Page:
Many church leaders bear incredible loads because they haven't mastered the art of raising up fellow leaders and releasing responsibility to them.
Growth inevitably leads to chaos. I don't mean the kind of chaos caused by weak administration or poor planning. I mean the turmoil that accompanies action, the disruption that results from change, and the problems that surface from incorporating new workers into a ministry. An organization without this kind of chaos probably isn't making much of a mark. I'll take chaos—with impact—any time over a calm lack of fruitfulness.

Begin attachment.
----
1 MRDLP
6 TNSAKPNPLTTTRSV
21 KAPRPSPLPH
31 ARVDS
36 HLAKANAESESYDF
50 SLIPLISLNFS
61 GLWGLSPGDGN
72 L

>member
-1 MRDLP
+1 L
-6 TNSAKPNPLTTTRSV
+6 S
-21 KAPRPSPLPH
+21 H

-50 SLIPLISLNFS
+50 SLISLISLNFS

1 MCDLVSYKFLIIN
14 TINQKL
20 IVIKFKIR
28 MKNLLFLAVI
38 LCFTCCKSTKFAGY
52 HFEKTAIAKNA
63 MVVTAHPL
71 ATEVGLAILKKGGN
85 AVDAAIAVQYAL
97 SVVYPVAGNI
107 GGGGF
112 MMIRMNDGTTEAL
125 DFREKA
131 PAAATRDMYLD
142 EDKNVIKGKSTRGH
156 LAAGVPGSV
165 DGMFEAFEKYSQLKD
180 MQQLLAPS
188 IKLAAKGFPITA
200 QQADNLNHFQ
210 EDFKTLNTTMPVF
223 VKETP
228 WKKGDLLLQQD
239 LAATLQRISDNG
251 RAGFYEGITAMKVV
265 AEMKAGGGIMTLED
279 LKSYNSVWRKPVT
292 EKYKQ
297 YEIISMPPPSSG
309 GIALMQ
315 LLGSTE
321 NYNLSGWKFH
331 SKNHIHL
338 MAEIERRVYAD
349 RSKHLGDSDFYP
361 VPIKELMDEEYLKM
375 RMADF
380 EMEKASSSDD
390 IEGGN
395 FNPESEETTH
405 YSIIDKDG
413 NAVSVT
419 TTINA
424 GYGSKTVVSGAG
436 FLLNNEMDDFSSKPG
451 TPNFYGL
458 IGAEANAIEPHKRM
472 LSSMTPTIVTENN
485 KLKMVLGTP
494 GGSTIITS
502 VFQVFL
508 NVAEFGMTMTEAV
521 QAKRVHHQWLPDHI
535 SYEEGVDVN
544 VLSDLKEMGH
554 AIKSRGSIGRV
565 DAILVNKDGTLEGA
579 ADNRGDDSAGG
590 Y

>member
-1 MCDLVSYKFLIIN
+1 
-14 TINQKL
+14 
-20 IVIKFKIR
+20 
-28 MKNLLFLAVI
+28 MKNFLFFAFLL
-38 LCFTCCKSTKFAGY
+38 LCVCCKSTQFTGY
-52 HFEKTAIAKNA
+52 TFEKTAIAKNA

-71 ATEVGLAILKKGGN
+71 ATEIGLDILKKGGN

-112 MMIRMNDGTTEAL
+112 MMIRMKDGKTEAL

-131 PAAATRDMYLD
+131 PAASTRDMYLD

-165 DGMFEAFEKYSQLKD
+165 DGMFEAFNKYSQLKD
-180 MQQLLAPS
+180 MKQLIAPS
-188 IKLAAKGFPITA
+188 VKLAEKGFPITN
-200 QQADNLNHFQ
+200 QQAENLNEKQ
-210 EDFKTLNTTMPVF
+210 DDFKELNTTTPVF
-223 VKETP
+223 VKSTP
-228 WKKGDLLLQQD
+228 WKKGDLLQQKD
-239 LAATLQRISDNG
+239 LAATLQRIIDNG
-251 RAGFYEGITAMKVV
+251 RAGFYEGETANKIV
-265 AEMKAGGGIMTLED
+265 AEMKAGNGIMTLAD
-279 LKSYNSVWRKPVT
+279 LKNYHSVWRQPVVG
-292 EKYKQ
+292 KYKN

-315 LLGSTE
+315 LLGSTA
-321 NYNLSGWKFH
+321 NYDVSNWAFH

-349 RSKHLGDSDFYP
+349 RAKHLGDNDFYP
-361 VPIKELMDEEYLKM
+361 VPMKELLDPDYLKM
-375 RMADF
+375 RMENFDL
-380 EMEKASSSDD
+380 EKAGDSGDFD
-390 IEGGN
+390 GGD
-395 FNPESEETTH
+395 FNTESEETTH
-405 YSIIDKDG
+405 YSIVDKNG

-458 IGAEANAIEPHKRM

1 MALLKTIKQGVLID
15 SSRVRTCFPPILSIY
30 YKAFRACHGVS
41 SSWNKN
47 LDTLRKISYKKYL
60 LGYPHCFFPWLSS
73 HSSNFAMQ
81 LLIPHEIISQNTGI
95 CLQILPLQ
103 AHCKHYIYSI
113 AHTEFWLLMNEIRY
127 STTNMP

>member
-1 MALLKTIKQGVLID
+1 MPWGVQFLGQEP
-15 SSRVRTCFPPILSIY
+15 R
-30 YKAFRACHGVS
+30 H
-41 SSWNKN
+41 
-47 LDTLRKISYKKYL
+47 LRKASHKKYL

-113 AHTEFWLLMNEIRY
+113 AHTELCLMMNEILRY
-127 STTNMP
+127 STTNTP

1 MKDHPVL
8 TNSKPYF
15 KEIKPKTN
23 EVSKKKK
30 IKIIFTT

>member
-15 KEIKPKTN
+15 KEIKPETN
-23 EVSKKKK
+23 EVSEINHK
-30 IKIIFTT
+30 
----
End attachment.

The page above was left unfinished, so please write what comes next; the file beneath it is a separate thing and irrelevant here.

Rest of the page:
While chaos may not be a comfortable state, the inconveniences it brings are a small price to pay for the thrill of knowing one's ministry is making a difference. And when great things are happening in a ministry, people tend to step forward and ask, "How can I help?" They want to be part of the activity—even somewhat chaotic activity—when they see the fruit it bears.
The man who runs our small-group ministry owned ...1